It is always this way. You fit a year into December. There’s work and housework and meals and deadlines and now the extras; parcels, decorations, find a tree and prevent it from dying, see your neighbours, all of them, and then see everyone else you’ve ever spoken to, extra weight, extra bulk, extra cheer, Cesar’s inconvenient census, fatigue like pregnancy, endings and beginnings. Something has to give but nothing does. Time is crammed tight and dense as dark matter. Dinner for thirty? Why not? Homemade gingerbread for the masses. Two carol services a night. A family donkey trip under brittle stars. You can move out to a stable but you still have to entertain guests – kings no less – dirty clothes shoved hurriedly under the manger, afterbirth a secret hidden by your halo which must not slip.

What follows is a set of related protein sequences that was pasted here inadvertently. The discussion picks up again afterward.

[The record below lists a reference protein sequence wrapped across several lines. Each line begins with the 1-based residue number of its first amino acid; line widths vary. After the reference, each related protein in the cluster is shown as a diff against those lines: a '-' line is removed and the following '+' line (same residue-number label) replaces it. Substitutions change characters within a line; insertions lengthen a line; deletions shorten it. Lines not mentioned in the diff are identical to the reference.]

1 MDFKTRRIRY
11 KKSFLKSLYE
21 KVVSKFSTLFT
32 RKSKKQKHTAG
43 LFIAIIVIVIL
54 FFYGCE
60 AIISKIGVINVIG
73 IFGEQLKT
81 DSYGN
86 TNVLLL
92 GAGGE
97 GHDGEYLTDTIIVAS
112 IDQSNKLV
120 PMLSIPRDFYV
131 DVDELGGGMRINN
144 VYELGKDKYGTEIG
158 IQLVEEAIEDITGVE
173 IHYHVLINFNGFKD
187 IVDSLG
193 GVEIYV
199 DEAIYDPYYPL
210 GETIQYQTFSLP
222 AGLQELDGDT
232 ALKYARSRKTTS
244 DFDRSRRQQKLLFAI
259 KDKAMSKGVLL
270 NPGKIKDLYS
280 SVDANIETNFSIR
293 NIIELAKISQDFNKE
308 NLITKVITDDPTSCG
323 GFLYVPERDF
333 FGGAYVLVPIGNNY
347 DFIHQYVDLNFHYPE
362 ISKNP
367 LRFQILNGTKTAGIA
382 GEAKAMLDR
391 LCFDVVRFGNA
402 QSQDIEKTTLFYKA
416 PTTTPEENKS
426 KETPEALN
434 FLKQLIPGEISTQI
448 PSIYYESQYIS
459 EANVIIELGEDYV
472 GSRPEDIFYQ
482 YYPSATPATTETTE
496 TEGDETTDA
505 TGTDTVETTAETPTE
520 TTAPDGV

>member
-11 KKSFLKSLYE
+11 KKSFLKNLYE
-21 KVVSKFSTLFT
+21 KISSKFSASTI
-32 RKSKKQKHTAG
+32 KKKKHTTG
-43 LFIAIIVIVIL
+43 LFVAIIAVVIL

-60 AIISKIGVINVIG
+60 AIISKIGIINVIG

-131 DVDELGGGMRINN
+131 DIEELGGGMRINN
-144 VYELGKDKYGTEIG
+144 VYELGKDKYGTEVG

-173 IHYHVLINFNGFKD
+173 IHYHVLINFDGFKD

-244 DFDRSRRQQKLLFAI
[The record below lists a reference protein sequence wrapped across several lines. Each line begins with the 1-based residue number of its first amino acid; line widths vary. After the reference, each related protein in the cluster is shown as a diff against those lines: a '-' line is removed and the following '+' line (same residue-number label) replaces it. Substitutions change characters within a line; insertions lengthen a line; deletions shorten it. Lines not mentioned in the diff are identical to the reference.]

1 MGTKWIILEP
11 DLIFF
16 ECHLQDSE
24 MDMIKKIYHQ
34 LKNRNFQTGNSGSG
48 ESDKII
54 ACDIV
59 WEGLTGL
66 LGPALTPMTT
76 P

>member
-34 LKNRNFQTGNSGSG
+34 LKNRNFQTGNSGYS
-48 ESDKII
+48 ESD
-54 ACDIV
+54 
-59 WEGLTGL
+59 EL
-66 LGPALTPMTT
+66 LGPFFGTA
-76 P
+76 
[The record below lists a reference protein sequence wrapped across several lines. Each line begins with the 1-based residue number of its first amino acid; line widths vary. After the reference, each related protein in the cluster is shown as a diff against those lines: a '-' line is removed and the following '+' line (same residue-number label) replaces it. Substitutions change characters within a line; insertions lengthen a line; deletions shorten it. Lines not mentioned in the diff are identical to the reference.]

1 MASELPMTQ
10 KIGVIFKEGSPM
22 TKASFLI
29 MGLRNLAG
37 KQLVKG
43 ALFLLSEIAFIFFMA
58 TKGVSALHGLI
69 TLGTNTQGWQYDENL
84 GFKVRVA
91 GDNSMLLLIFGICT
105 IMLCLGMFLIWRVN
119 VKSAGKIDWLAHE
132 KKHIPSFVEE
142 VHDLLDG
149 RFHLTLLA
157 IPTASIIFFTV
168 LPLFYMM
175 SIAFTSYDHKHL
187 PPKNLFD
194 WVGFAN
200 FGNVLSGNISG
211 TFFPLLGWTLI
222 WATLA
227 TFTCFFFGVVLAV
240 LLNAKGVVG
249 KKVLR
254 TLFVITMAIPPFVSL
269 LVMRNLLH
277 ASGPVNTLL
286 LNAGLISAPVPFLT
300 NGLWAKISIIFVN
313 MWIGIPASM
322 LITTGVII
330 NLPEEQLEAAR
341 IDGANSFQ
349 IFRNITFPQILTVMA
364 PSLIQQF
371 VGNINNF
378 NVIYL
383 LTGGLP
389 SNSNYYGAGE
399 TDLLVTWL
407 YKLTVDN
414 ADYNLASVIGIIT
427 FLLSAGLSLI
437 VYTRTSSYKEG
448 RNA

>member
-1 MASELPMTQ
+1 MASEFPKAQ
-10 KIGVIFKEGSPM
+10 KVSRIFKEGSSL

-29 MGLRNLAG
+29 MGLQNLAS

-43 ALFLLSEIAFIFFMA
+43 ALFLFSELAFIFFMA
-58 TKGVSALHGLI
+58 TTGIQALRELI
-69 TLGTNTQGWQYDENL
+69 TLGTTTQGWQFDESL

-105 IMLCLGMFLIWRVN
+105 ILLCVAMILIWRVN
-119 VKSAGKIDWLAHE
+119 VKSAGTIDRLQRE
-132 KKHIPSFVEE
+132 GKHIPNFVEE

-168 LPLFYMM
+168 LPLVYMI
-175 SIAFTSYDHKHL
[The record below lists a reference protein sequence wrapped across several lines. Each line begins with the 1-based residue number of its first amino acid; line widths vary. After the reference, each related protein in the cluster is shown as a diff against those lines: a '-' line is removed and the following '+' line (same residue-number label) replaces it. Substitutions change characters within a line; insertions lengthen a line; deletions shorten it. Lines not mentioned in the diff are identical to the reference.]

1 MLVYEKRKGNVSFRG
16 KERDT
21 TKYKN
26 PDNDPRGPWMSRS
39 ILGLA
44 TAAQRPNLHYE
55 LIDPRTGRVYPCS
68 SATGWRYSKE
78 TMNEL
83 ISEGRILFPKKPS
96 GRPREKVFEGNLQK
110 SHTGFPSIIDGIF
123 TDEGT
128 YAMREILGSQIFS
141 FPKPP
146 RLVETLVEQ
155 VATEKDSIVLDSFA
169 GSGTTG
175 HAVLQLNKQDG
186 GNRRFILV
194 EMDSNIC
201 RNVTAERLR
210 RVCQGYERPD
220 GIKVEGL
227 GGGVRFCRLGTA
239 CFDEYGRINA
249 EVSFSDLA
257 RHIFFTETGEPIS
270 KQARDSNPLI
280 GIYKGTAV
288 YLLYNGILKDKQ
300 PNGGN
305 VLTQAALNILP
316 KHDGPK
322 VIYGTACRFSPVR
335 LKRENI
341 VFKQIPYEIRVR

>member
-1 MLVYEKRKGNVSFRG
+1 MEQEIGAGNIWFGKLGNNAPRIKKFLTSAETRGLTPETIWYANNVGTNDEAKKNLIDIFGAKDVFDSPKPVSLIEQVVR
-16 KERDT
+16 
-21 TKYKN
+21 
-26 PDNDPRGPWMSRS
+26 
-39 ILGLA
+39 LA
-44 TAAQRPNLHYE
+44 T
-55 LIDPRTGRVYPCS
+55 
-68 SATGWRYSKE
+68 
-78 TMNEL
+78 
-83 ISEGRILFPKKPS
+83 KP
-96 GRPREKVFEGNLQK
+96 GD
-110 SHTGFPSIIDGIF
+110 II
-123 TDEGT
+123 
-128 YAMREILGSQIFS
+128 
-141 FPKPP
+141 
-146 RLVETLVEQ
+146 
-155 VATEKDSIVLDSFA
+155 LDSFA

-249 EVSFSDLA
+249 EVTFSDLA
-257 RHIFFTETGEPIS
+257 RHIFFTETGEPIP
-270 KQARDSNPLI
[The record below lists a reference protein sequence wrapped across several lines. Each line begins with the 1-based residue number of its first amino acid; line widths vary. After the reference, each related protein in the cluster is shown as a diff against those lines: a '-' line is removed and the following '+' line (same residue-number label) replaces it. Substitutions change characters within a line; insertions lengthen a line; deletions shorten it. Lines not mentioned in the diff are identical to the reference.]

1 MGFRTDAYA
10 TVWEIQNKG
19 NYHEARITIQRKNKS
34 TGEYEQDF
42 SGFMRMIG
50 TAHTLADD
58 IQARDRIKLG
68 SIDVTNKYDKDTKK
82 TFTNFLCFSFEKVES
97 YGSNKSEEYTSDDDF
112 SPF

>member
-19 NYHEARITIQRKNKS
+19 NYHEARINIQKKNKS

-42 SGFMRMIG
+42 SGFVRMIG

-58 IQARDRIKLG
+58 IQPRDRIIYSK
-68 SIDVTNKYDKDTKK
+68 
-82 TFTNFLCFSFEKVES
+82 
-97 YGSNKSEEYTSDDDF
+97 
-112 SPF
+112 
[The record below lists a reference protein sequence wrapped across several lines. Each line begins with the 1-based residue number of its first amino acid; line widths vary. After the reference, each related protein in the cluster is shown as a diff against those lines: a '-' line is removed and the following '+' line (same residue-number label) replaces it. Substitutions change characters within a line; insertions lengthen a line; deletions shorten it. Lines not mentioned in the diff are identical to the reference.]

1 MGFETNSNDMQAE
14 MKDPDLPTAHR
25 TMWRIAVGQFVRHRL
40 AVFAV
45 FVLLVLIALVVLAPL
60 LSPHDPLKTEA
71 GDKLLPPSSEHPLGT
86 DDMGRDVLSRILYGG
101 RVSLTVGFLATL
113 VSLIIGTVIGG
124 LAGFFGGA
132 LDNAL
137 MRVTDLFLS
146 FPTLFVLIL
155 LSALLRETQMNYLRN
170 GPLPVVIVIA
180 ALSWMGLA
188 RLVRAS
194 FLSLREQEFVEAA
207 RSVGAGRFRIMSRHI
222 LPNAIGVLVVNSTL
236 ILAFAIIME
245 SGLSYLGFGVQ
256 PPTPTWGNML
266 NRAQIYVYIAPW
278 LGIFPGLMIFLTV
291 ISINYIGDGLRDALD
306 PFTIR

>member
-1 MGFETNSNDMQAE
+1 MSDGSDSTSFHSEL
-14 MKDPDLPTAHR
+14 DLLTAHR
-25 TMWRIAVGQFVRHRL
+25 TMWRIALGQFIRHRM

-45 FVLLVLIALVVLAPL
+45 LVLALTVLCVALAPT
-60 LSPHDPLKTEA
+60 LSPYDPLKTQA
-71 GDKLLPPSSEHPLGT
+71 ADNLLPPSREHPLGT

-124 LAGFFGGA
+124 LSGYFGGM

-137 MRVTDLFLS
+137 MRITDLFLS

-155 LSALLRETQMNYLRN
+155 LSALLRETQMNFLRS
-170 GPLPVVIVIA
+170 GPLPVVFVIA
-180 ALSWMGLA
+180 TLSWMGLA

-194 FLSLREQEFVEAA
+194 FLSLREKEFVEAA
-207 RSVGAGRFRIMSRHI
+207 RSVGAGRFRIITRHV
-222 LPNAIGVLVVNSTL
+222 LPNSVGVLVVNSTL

But it is always this way too. The noise stops. The angels pack up and fly away. The cattle leave for the fields and the guests depart by camel or plane. And there you are, sun on your eyelids. Green garden exhaling around you. New life breathing, miraculous, in your arms.